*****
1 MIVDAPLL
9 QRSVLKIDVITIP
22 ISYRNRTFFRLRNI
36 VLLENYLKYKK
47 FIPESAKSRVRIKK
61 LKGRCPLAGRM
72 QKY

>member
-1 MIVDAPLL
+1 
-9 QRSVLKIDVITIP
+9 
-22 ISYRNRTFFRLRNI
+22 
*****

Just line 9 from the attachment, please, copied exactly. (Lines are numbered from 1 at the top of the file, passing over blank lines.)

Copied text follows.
-1 MIVDAPLL